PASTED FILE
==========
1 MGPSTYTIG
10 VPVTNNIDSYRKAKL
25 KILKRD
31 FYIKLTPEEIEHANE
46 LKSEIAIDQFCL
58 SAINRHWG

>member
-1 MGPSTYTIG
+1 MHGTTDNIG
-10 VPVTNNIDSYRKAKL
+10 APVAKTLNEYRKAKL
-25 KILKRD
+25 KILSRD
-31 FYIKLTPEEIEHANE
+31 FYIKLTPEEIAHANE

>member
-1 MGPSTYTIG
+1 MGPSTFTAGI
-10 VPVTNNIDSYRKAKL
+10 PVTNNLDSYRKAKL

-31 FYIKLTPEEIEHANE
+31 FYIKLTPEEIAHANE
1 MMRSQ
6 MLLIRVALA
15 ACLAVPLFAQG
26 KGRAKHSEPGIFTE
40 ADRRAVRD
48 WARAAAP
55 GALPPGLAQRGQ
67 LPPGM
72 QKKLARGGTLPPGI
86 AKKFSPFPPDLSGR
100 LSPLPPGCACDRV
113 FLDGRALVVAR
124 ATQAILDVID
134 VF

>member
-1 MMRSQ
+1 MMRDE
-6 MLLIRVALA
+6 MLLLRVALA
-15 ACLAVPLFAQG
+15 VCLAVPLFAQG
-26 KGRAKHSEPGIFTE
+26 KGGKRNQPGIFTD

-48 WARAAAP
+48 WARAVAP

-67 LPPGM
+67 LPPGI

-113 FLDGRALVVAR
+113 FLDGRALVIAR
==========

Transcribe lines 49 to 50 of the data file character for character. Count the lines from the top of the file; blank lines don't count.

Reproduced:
+67 LPPGI

-113 FLDGRALVVAR